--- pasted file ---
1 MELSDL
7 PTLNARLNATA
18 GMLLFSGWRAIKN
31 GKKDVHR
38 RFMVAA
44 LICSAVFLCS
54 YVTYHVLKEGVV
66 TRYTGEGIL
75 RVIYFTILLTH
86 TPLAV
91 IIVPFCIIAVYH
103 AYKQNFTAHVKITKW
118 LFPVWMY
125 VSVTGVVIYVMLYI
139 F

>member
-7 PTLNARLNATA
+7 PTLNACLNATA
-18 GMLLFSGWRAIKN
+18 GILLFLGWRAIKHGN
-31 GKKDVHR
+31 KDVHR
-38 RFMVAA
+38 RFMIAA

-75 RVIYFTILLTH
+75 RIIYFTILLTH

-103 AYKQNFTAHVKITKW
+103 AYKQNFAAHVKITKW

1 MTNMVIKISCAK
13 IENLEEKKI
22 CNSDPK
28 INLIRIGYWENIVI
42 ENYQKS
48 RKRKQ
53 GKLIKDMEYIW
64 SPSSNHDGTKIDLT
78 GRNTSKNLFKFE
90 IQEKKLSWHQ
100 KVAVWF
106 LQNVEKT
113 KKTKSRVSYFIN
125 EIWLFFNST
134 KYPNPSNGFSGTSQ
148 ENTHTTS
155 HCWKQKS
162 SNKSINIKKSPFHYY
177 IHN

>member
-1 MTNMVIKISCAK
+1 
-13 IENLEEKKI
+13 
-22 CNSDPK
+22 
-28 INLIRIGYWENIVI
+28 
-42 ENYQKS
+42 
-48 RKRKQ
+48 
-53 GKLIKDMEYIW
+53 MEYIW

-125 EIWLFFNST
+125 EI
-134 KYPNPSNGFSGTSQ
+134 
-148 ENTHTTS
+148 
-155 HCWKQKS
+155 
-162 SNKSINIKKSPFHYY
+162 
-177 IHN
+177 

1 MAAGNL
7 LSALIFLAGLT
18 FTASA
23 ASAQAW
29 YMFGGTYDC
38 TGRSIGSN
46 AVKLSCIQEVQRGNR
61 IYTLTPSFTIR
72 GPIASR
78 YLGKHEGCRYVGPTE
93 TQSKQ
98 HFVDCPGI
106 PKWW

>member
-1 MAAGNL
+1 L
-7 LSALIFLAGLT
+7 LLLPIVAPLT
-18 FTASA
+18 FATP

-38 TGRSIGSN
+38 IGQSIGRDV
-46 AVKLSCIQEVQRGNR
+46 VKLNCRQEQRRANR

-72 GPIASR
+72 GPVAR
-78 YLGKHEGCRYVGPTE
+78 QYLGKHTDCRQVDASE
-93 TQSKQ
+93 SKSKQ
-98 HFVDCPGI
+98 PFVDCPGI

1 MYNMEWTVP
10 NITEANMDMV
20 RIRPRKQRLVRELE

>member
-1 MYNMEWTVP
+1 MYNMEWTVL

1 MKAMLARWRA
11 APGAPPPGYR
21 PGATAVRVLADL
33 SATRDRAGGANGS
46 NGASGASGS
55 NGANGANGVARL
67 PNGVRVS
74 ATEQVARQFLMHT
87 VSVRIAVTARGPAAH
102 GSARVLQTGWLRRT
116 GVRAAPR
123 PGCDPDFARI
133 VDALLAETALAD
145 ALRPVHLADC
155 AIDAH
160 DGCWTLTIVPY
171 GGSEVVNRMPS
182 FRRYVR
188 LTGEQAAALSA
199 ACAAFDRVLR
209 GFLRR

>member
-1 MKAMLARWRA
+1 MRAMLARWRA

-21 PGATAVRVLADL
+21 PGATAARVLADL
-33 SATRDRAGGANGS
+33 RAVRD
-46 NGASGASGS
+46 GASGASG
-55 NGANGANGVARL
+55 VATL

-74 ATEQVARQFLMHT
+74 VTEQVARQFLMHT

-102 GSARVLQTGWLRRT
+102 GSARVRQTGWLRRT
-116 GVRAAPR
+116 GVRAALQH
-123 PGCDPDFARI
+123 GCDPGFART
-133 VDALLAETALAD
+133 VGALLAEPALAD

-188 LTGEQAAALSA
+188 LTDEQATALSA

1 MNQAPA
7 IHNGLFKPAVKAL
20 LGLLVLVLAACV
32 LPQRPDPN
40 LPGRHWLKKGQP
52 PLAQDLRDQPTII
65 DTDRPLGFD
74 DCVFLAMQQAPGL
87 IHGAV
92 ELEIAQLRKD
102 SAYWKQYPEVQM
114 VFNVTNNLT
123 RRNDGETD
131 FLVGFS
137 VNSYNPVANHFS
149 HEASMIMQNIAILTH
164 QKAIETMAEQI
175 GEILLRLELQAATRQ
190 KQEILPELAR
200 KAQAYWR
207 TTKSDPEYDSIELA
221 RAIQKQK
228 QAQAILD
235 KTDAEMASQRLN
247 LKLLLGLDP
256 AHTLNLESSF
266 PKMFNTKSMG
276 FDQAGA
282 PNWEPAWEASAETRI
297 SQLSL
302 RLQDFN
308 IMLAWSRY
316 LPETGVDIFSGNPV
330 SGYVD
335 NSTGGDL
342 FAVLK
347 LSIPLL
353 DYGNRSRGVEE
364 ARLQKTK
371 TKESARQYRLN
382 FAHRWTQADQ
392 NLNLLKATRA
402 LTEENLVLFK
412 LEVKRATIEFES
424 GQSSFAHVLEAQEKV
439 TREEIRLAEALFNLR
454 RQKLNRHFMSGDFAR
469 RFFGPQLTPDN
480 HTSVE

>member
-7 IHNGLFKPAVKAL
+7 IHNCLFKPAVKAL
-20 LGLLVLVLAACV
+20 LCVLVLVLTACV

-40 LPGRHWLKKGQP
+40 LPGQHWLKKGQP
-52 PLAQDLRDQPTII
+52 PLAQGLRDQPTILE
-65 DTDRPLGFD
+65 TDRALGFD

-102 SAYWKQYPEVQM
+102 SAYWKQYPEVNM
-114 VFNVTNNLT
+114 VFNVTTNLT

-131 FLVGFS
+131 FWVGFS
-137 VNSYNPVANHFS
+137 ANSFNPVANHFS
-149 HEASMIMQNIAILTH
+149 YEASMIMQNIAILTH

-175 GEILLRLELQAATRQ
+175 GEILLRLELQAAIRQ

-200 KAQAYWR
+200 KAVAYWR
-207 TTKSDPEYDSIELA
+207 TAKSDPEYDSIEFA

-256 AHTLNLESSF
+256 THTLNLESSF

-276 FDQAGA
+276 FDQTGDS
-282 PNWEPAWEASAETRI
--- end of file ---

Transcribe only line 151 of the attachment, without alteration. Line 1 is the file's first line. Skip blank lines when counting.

-123 PGCDPDFARI